Where Is Search Going: More With Yahoo’s Shashi Seth
In part one of my interview with Shashi Seth, the Senior VP of Search Products at Yahoo, we looked at what Yahoo’s current thinking is about search since the Yahoo/Bing integration. But the point of this series of columns is not where search is, but where search is going. And that’s where we’ll jump off […]
In part one of my interview with Shashi Seth, the Senior VP of Search Products at Yahoo, we looked at what Yahoo’s current thinking is about search since the Yahoo/Bing integration. But the point of this series of columns is not where search is, but where search is going. And that’s where we’ll jump off today.
Soon, my conversation with Shashi steered into the area of how search might morph as more searches are done from platforms other than the typical desktop box environment. Obviously, mobile search is a hot topic, but I personally have been amazed at how my connected experience has changed on the roomier yet still tactile iPad. It’s a much different type of engagement —more leisurely and more serendipitous. I tend to browse and become less task oriented on my iPad. It’s the type of device you pick up to kill time or entertain yourself. And search in that environment can look significantly different than the typical task driven “in and out” nature of a search launched from a desktop keyboard. As our online time splinters across more connected devices, do we have to tailor experiences to match?
Seth: If you have the kind of interactivity that a smartphone like an Android phone or an iPhone offers in terms of the touch interface—the ability to move from app to app—and if you had a larger screen, would you be able to do significantly more? I think the iPad has definitely answered that question. Obviously, you can do a lot more in terms of experiences like reading a magazine, having apps that give you more meaningful space and therefore you can accomplish a lot more. Given the interactivity of these tablets, you can build an experience that is what you’d want the next generation of desktop experiences to look like. And that’s how we’re starting to treat the iPad, to say what if you took the approach of actually building apps on iPad, seeing how they work out, and then learning from that and then bringing that back to both your traditional smartphone experiences and desktop experiences? And it definitely opens up a range of possibilities that have never existed before.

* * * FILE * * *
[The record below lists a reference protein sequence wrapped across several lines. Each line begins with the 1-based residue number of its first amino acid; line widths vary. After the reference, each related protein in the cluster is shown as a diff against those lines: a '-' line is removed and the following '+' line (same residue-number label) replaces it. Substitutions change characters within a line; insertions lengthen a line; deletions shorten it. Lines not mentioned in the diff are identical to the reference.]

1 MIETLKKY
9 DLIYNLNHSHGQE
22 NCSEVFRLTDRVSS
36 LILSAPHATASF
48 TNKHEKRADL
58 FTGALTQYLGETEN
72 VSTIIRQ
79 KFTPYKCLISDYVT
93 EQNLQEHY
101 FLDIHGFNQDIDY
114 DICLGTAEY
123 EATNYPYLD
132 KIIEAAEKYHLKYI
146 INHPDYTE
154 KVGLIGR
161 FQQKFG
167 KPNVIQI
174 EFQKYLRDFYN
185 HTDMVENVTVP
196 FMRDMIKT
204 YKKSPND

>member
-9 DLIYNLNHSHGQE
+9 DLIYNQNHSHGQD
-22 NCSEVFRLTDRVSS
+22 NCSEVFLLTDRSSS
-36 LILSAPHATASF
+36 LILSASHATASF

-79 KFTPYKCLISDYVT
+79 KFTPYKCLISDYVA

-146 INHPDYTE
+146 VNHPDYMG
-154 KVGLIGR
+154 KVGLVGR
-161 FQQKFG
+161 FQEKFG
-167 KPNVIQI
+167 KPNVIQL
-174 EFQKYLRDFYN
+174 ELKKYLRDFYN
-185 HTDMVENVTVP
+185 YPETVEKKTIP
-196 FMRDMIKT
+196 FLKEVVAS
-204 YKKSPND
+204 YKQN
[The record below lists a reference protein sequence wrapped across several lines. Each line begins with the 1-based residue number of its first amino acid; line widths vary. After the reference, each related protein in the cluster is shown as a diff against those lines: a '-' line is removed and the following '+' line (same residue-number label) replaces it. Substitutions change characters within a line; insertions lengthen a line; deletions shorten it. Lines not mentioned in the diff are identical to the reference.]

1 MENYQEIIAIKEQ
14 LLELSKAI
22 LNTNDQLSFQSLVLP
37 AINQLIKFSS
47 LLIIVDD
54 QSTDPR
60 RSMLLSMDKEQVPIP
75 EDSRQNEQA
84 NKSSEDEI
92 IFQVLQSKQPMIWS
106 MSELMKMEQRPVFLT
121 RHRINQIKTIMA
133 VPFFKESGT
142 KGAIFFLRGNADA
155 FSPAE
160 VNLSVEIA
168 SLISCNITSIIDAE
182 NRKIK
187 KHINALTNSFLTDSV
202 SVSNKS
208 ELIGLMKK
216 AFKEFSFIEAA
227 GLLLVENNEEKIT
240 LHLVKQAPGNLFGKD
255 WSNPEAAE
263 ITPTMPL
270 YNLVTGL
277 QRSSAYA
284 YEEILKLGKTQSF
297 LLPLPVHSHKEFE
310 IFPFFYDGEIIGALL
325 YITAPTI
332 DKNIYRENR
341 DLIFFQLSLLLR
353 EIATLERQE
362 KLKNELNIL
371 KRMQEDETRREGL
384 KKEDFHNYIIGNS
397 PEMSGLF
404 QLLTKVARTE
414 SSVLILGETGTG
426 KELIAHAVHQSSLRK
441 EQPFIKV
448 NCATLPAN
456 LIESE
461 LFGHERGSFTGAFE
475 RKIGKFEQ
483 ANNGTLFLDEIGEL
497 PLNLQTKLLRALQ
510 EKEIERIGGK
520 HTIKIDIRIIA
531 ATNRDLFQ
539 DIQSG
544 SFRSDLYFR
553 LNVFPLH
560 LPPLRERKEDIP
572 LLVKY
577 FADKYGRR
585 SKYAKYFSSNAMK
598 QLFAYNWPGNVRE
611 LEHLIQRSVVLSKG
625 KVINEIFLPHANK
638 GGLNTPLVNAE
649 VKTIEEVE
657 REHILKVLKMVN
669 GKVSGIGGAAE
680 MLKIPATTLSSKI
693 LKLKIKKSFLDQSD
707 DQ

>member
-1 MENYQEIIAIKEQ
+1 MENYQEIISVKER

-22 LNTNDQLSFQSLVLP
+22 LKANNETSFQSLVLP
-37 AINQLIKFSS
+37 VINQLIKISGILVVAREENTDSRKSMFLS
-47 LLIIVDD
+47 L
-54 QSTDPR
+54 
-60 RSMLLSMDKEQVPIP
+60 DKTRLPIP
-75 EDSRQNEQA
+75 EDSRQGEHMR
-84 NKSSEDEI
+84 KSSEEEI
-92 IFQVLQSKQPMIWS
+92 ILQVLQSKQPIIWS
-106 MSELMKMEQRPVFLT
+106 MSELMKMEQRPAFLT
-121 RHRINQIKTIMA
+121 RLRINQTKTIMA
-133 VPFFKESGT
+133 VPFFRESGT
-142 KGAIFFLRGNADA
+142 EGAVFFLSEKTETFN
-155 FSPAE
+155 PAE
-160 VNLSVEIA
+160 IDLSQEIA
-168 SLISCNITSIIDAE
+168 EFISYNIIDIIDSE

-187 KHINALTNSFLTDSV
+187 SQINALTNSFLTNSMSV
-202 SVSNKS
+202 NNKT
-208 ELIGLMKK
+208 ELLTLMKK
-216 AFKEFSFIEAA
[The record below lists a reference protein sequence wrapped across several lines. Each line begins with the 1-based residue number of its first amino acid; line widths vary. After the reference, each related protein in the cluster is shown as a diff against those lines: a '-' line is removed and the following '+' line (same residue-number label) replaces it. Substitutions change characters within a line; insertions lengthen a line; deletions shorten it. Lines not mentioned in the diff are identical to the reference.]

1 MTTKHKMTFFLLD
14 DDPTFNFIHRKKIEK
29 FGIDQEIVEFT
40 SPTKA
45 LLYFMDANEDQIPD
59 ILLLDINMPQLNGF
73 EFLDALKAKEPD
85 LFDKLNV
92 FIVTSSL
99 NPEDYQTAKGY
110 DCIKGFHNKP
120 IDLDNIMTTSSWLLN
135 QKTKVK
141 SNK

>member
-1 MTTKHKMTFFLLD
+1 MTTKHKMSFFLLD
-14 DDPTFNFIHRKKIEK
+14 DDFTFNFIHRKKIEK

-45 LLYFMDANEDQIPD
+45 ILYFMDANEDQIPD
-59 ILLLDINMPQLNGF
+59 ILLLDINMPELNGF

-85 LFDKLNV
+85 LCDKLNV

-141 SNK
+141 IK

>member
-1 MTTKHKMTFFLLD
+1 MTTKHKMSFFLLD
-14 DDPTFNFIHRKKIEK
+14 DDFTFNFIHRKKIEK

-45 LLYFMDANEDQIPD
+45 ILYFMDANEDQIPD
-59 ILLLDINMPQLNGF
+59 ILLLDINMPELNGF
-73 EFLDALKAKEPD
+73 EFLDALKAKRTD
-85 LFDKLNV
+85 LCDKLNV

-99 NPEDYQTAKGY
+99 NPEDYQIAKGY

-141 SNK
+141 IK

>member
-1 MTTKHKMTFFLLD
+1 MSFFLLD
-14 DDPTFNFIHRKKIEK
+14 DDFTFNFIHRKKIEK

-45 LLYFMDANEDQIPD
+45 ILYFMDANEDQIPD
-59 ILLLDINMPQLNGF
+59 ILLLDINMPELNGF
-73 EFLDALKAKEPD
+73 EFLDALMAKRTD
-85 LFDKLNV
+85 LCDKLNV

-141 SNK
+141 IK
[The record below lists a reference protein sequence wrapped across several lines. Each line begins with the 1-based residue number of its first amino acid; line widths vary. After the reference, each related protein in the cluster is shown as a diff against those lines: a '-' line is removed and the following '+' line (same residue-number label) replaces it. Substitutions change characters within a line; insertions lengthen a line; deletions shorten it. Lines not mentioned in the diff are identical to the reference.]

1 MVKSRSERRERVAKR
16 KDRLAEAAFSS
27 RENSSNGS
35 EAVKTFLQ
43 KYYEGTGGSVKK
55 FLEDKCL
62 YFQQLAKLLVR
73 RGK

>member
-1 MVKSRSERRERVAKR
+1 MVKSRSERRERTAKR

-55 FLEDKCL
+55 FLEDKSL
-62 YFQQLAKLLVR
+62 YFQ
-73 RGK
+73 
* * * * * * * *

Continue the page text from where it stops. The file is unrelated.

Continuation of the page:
Of course, if search experiences change, so does the opportunities advertisers have to present themselves in compelling and relevant ways. Shashi soon steered the conversation in that direction.
Seth: It brings up another point—actually—a couple of points. I think the display advertising experience on a search app on an iPad offers up the kind of advertising that even traditional internet display advertising has lacked. It’s the kind of advertising that you see in a magazine like GQ or Vogue, where ads and content start blending so well together that users don’t even think of them as ads, they actually think of it as content. And that’s why I think that the next generation of advertising on mobile devices is completely going to blend display and search advertising, meaning the targeting can be done in one way or the other, for an audience or for keywords—but the kind of formats that you see on these devices are going to be significantly different and will probably bring in new kinds of advertisers that have shied away from this platform traditionally. If you think about a brand like Hugo Boss or Louis Vuitton, they traditionally have never advertised on the internet because they’ve never gotten the kind of canvas that is needed. But if you bring this new kind of canvas that we’re talking about, which could work especially well in an iPad or even an iPhone/Android kind of device, I think the world is your canvas at that point.
One of the biggest challenges with search marketing is that it has struggled to move beyond it’s direct response roots. While people use search to research all types of potential purchases, it’s easiest to measure search’s performance when it comes directly before a transaction or “hard” conversion event. Because of this, Google and the other engines have had difficulties attracting the branding dollars from sexier media such as magazines and television. But a different browsing experience could lead to a different type of search ad, as Seth points out.
I don’t believe, however, that we should be in a rush to emulate a TV or magazine ad on a search platform. One of the beautiful things about a search ad is that it’s (or should be) highly relevant. And that makes it more useful. TV and magazine ads are rarely relevant, no matter how high the production values. And so, perhaps, a richer search experience could combine the best of both worlds: high emotional engagement and on-target relevancy, leading to ads that actually add value through their usefulness.